Renfield
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Real Name

R. M. Renfield

First Appearance

Dracula (1897)

Original Publisher

Archibald Constable and Company (UK)

Created by

Bram Stoker

Origin

Renfield is an inmate at the lunatic asylum overseen by Dr. John Seward. He is thought to suffer from delusions which compel him to eat living creatures in the hope of obtaining their life-force for himself. Later, Renfield's own testimony reveals that Dracula would send him insects, which he begins consuming. He starts with flies, the death's-head moth, then develops a scheme of feeding the flies to spiders, and the spiders to birds, in order to accumulate more and more life. When denied a cat to accommodate the birds, he eats the birds himself. He also changes his ideas to accommodate Mina Murray by quickly eating all flies and stating that it was an old habit. Dr. Seward diagnoses him as a "zoophagous maniac", or life-consuming madman. Later. Renfield builds up his own courage to harm Dr. Seward, acquiring a knife and cutting his arm; as Seward's blood drips from his hand, Renfield licks it off the floor.

However, when confronted by Mina, the object of Dracula's obsession, Renfield suffers an attack of conscience and begs her to flee from his master's grasp. Consumed by his desire to keep Mina safe, he begs Seward and the others to allow him to leave lest he feel guilty for her fate. When Seward denies his request, Renfield tells the vampire hunters that "[he] warned them!" When Dracula returns that night, Renfield is again seized by his conscience. He remembers hearing that madmen have unnatural strength, and so attempts to fight Dracula. Renfield's strength leaves him after looking into Dracula's eyes, and Dracula throws him to the floor, severely injuring him.

The vampire hunters enter the room shortly afterward, and through an emergency surgery, Abraham Van Helsing manages to prolong Renfield's life. Renfield tells how Dracula convinced him to invite Dracula in, detailing how Dracula entered the home and went after Mina. They leave him lying on the floor to rescue her. During the party's confrontation with Dracula in Mina's room, they manage to repel him with their crucifixes and wafers of sacramental bread. However, Dracula enters other rooms and destroys their records, then back into Renfield's room to break his neck. When Abraham Van Helsing and Dr. Seward had come back from seeing poor Renfield, we went gravely into what was to be done. First, Dr. Seward told us that when he and Dr. Van Helsing had gone down to the room below they had found Renfield lying on the floor, all in a heap. His face was all bruised and crushed in, and the bones of the neck were broken.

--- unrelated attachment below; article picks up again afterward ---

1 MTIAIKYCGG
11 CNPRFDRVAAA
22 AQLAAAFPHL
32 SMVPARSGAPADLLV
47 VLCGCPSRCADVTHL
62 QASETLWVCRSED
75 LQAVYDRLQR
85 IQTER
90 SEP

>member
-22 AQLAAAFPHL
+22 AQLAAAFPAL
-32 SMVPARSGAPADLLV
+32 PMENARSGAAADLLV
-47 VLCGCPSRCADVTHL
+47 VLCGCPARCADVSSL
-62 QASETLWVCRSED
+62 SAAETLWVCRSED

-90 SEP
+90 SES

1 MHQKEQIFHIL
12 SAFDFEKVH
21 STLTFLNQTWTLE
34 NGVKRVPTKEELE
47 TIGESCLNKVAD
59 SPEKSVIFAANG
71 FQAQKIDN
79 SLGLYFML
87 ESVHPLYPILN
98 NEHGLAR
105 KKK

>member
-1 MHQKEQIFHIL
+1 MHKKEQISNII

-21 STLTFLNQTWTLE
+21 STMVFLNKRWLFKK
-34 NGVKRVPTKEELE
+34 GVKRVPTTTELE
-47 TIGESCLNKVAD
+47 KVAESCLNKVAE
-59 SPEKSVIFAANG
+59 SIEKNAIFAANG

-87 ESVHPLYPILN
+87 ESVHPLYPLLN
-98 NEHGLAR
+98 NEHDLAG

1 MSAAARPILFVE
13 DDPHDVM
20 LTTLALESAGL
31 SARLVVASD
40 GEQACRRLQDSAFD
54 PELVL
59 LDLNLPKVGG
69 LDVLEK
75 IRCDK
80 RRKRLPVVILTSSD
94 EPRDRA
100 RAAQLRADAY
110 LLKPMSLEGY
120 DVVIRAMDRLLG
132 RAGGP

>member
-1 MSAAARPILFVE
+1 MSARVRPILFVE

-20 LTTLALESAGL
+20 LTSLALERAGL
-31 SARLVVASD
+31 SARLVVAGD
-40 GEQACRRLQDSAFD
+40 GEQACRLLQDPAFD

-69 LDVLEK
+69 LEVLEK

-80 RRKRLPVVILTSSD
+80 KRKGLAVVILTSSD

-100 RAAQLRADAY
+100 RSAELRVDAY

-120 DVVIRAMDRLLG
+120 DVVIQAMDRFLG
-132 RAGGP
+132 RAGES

Public Domain Appearances

  • Dracula (1897)
  • Dracula (1924 play)

Notes

  • In the 1922 film, Nosferatu, eine Symphonie des Grauens, Renfield was replaced by Knock.
  • During the course of the novel, the role of Renfield as a patient allows the reader to understand his behavior from the perspective of a psychologist. Through Renfield's demented mind, the reader learns the nature of a vampirism that is eventually revealed to be under the influence of Count Dracula; Renfield attempts to escape from the hospital multiple times to meet him. The vampire, whose abilities include control over animals such as rats, bats and spiders, comes to Renfield with an offer: if Renfield worships him, he promises to make him immortal by providing an endless supply of insects and rats, as Renfield believes that blood is the source of life.
  • The character Renfield has influenced the study of real-life behavior in psychiatric patients suffering from an obsession with drinking blood. The term Renfield syndrome was coined by psychologist Richard Noll in 1992, originally as a joke term, to describe clinical vampirism. Correspondingly, there is also a "vampire personality disorder" (VPD); a diagnosis for clinical vampirism, used for the behavioral profiling of serial killers compelled by bloodlust and for patients who act out violent vampiric fantasies, albeit, this diagnosis is not recognized by the Diagnostic and Statistical Manual of Mental Disorders.
    • The effects of Renfield syndrome follows the pathology of the character in the novel consisting of several stages. Initially the patient exhibits zoophagia, a compulsion to eat insects, or to eat live animals or drink their blood. As the condition worsens, the behavior grows more and more deviant, culminating in a compulsion to drink another person's blood in an act described as True-Vampirism, including intentionally harming another individual for that purpose — the same behavior Renfield is seen exhibiting in the novel.

See Also

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